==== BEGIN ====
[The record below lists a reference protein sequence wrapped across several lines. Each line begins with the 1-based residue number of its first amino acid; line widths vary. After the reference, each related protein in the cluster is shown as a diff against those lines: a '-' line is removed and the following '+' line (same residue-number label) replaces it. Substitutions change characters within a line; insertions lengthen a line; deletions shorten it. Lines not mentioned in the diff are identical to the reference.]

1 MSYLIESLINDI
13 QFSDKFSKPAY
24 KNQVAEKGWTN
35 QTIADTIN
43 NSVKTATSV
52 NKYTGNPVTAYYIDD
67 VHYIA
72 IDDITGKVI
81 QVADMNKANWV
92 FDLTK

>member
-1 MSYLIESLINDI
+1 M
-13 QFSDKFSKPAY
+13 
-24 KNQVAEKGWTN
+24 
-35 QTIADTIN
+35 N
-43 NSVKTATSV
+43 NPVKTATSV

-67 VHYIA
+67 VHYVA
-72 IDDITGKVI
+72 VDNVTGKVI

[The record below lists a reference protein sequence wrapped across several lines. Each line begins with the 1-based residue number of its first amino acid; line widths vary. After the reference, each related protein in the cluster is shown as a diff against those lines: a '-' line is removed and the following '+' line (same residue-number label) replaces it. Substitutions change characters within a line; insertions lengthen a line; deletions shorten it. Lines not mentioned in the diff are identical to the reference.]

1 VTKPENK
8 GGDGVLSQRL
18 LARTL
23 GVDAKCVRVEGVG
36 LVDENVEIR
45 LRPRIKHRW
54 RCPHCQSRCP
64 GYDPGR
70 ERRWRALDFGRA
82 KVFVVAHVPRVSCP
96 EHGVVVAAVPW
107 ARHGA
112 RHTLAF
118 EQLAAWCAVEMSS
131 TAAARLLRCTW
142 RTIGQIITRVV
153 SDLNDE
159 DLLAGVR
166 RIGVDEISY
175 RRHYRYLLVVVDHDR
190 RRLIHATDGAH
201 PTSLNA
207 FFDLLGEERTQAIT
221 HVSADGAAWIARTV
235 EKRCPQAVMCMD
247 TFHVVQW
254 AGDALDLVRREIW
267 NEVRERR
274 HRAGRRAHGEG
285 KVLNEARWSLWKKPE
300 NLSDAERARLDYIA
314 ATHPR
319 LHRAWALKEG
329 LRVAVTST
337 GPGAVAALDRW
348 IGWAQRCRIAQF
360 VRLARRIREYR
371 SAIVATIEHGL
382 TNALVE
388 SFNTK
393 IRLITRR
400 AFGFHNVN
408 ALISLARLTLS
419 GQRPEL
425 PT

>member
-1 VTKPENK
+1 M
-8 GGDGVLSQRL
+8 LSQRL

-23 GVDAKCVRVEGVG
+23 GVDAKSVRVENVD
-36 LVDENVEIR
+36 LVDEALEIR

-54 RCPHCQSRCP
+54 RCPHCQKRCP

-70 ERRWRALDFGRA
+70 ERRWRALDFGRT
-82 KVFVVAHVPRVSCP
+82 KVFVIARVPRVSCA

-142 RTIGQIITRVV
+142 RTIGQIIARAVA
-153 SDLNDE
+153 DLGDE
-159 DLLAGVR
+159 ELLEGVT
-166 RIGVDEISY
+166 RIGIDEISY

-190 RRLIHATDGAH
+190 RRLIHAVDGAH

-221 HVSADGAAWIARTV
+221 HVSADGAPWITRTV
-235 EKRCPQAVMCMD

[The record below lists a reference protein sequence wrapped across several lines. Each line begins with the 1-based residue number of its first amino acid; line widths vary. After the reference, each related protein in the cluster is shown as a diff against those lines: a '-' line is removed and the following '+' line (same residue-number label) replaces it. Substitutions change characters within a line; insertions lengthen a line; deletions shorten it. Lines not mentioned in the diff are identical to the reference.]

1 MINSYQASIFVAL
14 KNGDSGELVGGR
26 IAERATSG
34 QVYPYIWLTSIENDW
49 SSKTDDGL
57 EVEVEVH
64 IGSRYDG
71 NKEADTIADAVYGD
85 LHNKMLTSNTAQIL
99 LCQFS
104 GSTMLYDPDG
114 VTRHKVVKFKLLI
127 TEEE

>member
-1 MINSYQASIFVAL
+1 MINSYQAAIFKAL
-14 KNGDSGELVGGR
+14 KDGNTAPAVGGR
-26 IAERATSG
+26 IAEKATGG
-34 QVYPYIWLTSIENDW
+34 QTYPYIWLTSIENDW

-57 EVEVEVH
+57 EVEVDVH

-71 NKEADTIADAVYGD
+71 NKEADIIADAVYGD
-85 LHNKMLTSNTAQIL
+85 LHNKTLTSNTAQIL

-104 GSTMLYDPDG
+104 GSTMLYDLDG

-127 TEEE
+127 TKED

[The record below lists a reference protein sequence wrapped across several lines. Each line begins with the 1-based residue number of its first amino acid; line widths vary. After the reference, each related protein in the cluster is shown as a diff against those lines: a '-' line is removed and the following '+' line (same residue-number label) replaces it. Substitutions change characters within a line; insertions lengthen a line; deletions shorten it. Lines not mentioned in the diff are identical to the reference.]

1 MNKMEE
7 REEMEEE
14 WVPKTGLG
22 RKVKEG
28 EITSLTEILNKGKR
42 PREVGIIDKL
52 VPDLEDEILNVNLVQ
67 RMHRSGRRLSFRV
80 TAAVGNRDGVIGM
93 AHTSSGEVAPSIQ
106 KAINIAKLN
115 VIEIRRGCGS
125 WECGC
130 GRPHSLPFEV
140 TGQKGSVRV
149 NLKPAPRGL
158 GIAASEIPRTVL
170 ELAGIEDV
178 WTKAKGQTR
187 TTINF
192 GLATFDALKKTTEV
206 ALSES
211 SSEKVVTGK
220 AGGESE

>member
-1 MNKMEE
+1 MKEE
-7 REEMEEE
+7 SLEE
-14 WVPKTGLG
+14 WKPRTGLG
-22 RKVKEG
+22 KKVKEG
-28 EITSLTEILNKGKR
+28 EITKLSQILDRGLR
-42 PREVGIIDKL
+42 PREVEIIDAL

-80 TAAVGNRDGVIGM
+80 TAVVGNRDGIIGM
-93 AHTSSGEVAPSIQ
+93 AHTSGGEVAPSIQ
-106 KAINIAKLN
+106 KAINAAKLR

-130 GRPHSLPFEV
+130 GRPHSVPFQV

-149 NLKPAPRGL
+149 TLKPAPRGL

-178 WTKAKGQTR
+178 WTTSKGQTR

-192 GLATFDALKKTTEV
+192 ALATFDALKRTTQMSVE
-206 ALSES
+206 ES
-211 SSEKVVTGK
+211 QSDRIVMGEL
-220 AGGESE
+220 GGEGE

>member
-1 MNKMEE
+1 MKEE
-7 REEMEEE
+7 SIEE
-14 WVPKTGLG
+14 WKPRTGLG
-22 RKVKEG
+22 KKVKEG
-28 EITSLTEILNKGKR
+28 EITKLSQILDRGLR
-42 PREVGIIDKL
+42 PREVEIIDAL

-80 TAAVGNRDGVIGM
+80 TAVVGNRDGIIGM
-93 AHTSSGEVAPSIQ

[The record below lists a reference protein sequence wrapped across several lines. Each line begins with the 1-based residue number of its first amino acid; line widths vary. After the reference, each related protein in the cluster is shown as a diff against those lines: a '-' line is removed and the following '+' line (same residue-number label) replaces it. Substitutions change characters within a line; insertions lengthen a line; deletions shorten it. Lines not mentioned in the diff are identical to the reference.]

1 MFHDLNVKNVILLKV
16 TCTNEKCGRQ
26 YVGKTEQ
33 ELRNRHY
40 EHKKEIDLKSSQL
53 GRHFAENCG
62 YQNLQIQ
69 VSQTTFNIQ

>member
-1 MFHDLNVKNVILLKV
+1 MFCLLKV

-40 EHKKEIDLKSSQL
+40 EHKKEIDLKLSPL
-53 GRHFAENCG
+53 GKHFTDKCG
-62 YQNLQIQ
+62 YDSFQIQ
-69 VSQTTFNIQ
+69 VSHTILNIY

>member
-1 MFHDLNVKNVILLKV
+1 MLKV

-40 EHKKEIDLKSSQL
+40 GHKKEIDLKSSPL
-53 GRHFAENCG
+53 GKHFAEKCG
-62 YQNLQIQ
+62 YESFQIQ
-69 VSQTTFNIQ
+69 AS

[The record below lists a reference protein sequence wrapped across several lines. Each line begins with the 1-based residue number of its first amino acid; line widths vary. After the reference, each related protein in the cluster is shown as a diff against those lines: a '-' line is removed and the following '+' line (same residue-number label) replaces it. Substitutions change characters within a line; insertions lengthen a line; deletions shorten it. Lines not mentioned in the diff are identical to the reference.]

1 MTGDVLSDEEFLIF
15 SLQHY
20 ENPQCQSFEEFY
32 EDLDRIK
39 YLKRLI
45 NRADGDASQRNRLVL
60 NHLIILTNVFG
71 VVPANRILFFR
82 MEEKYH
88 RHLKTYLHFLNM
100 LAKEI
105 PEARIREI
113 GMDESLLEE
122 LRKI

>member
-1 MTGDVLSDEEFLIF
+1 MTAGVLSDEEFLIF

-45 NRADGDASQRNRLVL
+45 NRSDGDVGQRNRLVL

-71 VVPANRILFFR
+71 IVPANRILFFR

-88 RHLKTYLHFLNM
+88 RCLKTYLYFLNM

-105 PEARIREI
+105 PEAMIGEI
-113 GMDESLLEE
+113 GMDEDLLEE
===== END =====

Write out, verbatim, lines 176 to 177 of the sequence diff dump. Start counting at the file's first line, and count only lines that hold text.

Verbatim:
-106 KAINIAKLN
+106 KAINAAKLR